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If prospective listeners want to know what to expect from Lady Gaga’s fourth studio album, ARTPOP, they need not look further than the cover. The pop artist commissioned New York architect Jeff Koons to design the eclectic display, which features Gaga sitting naked in her signature blonde wig behind a shiny blue ball. Like the album itself, ARTPOP’s cover projects modernity, nebulousness and ambition.
Gaga has frequently used her music as a platform for social activism and cultural provocation, which is as true of ARTPOP as it was with her former release, Born this Way. But with such high aspirations, the new album may have provoked the wrong audience. Many critics feel weary about the musician’s 15-track feat, questioning the vivacity and intention of ARTPOP, out Nov. 11.
In her latest attempt to redefine or otherwise revitalize the genre, the musician has met a divided body of critics in this week’s What the Critics are Saying.
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“Gaga is grasping more cultural trinkets than ever before,” Billboard’s Jason Lipshutz writes. And while her more intricate tracks, “sputter out before Gaga can carry her vision through,” the critic contends that “even the weakest moments” are deserving of listeners’ appreciation. “ARTPOP is imperfect,” Lipshutz allows, “but so is its creator.”
Other critics like Time’s Chris Bosman are less accepting of those imperfections. “Gaga has attempted to remain on the vanguard with only perfunctory musical evolution,” he notes, “giving less and less reason not to fall back on her earlier, more vibrant work.” The personal undertone of her new album, coupled with the artist’s “refusal to experiment as wildly as she once did,” leaves an impression of ARTPOP as lamentably “normal and boring.”
ARTPOP finds Gaga outside of her element, the New York Times’ Jon Pareles comments, mingling “with the kind of performance and gallery artists more likely to be seen at the Brooklyn Academy of Music than at an arena concert.” Its elaborate makeup serves as a musical stronghold, “pumping so insistently it sometimes forgets to breathe.” Moreover, Pareles points to the absence of “Lady Gaga’s old conviction that pop … could tell every story she wanted to tell, all at once, trashy and transcendent,” as a main source of the album’s shortcomings.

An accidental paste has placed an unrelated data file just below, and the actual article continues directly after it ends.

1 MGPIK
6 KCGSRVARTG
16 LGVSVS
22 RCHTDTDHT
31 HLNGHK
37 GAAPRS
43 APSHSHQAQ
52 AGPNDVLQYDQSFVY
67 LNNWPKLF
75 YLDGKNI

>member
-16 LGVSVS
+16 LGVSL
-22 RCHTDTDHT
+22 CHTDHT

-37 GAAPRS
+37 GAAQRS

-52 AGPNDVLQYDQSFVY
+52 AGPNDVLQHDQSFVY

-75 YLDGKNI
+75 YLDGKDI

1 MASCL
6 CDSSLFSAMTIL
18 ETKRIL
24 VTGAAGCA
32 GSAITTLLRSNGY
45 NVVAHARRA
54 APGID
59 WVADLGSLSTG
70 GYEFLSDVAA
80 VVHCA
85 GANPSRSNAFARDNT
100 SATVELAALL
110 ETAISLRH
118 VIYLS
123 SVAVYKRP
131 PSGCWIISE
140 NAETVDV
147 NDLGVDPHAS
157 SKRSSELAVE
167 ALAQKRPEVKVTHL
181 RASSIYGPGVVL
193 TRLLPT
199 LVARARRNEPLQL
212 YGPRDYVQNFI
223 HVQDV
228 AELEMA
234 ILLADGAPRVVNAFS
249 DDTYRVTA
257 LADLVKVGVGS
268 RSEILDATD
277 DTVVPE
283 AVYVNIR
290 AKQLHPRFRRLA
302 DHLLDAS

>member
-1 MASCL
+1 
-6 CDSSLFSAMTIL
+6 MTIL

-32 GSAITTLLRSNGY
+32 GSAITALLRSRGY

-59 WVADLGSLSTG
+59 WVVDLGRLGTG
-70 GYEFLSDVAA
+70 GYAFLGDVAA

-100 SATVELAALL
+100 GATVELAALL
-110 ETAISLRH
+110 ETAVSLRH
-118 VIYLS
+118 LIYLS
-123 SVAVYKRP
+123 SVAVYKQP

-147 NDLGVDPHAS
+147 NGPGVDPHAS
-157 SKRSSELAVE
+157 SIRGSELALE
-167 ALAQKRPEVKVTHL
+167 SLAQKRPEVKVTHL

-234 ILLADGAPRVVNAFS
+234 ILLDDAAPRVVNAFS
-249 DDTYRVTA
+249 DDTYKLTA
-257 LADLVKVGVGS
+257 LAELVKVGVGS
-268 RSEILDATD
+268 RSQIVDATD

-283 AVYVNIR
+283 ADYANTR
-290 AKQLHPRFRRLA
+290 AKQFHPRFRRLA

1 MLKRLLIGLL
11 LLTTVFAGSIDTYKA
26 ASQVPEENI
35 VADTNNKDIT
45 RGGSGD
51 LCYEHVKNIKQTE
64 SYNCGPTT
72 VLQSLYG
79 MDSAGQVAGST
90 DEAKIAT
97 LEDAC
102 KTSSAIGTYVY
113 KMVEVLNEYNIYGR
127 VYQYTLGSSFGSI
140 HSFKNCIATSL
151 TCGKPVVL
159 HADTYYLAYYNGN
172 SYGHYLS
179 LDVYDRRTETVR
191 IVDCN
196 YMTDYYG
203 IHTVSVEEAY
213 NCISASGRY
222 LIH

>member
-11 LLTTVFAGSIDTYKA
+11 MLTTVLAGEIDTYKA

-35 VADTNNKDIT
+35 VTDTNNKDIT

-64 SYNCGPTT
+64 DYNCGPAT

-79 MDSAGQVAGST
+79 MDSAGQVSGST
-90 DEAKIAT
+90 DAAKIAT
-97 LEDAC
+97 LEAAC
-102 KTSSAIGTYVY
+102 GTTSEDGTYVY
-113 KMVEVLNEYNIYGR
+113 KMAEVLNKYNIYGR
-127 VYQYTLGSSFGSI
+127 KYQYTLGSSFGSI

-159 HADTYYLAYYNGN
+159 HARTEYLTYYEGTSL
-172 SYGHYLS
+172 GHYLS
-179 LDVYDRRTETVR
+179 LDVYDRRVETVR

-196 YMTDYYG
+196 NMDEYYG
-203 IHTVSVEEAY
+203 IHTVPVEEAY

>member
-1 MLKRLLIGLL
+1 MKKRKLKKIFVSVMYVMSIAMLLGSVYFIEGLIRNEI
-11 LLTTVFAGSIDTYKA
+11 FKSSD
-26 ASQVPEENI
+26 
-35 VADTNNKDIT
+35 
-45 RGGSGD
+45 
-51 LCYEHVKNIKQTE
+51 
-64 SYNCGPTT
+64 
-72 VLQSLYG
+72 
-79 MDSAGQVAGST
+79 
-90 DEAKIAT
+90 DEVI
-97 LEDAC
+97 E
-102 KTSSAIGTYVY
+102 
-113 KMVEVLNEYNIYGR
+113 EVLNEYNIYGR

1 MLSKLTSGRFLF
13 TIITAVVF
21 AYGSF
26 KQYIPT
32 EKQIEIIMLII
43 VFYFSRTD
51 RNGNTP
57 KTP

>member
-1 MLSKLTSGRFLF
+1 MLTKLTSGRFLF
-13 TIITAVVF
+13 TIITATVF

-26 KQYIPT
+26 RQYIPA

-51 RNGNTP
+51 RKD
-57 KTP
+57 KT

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“On her fourth album, a great many elements are thrown at the wall — a splatter effect of ideas, acrylic digitals and a few rappers — in an effort to re-establish brand Gaga as some luridly necessary cultural force,” the Guardian’s Kitty Empire resolves. Despite its efforts, however, “there’s no killer blow in on ARTPOP,” leaving Gaga teetering on her pop pedestal. As other critics have noted, Gaga seems to have bitten off more than she could chew, juggling multiple ideas without “really settling on a preference.”
With “lofty goals” of artistic inventiveness, ARTPOP “comes off as vapid artifice, with Gaga relying on familiar dance grooves and nonsensical lyrics that may be provocative but convey very little,” says the Associated Press’ Nekesa Moody. While the moments are far and few between, the new album resonates most powerfully “when it seems like we’re hearing something that gives us true emotion from Gaga, or Stefani Germanotta.” And Moody speaks for many critics, branding ARTPOP as “a piece of pop art that ultimately fails in its mission.”
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